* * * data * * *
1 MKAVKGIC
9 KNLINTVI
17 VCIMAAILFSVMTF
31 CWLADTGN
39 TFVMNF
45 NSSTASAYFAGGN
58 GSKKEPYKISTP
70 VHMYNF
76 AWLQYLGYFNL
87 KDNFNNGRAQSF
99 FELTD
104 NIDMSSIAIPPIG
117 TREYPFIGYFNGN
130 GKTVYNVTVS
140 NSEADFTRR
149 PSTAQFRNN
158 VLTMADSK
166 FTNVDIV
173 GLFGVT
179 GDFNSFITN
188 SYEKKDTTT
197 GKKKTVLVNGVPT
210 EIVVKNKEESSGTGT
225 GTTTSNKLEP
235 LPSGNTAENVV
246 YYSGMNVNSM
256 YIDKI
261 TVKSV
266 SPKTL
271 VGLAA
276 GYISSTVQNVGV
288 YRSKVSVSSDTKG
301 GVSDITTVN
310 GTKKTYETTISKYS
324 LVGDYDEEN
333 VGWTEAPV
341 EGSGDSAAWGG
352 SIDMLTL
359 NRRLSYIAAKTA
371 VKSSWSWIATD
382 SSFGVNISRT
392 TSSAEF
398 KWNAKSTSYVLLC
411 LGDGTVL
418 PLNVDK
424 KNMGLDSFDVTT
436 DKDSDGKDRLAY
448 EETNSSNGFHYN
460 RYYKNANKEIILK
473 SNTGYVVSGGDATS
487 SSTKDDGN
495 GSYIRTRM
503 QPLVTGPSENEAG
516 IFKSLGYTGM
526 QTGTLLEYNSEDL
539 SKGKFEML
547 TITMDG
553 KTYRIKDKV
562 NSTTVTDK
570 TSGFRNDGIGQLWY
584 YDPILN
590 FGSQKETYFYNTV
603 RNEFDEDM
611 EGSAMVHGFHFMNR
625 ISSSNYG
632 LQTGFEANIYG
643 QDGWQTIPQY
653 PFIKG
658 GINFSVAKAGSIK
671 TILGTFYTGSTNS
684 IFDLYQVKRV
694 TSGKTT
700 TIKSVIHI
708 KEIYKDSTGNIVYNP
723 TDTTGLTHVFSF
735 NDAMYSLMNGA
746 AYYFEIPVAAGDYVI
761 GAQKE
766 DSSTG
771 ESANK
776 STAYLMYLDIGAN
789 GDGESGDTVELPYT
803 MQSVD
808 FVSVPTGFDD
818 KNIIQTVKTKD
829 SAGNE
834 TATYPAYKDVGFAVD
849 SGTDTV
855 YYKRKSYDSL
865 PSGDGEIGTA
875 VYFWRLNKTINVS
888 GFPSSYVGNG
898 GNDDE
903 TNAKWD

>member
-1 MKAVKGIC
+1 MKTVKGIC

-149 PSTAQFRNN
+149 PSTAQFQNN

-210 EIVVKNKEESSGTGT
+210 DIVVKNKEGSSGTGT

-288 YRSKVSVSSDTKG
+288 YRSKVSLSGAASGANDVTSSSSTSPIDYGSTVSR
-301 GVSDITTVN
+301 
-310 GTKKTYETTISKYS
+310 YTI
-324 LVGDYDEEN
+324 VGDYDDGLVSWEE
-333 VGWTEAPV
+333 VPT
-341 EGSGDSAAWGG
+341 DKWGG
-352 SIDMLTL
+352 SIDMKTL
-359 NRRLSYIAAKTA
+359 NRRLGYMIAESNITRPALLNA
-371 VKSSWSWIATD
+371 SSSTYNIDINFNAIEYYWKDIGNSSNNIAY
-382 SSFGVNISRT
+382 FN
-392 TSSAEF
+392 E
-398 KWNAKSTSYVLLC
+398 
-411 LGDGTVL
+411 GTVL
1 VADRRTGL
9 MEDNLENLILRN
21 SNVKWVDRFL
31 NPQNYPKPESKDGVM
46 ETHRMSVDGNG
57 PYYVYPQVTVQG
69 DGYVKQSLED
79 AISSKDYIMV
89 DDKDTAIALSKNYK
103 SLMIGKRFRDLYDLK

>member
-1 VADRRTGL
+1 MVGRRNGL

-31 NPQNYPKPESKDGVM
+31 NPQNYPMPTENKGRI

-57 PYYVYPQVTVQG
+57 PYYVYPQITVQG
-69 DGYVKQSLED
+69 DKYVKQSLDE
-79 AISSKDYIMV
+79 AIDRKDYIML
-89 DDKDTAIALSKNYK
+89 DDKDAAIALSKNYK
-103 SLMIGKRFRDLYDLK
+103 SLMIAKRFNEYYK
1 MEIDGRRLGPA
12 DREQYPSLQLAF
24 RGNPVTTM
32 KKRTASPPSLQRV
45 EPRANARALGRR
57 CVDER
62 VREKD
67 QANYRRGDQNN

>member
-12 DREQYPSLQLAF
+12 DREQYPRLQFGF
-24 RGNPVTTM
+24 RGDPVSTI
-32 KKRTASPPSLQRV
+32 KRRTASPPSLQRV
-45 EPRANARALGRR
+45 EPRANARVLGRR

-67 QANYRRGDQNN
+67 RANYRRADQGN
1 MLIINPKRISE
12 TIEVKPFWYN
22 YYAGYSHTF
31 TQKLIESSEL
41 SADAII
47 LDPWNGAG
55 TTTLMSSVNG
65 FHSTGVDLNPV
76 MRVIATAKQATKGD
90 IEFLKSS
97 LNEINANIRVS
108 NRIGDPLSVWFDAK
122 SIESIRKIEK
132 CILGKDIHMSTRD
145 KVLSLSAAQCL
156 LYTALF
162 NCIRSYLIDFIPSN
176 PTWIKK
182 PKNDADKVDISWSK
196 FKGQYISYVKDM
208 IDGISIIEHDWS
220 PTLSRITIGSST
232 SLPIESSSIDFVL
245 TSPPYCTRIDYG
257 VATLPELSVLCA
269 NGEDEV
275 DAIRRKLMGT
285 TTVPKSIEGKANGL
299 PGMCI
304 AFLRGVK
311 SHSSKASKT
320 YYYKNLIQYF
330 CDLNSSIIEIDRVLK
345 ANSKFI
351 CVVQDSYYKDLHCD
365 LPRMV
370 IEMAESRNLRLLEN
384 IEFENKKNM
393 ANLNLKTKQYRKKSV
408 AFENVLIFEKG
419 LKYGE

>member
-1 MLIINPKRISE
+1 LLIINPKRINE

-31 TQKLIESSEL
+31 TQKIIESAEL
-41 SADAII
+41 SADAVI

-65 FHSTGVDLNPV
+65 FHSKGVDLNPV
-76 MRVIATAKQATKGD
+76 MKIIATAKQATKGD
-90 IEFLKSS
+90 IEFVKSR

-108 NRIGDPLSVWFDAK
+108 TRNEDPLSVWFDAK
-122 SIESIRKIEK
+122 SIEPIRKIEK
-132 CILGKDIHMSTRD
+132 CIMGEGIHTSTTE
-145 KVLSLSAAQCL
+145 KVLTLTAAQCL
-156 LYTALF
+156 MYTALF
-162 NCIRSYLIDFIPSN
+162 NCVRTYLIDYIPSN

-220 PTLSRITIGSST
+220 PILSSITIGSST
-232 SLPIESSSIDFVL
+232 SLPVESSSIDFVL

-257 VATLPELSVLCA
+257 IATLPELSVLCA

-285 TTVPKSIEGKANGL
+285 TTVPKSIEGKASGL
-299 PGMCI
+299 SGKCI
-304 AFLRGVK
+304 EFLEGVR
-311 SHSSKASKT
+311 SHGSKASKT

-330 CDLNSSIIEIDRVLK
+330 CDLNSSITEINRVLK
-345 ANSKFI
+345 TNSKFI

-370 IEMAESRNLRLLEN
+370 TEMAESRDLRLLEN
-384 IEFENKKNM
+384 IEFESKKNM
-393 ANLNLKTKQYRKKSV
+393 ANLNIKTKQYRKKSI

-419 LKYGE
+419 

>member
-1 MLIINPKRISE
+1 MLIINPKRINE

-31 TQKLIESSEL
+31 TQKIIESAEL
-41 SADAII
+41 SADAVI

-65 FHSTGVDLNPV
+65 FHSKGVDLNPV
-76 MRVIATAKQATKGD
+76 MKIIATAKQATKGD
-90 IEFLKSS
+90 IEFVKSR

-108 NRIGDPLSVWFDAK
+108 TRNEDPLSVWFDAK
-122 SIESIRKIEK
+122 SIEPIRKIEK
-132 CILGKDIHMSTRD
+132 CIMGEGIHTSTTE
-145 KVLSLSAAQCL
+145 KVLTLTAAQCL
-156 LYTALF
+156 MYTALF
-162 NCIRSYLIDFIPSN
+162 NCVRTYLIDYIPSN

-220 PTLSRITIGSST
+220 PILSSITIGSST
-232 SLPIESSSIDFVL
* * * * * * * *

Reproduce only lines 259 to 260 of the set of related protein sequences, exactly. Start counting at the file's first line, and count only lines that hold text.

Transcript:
+384 IEFESKKNM
-393 ANLNLKTKQYRKKSV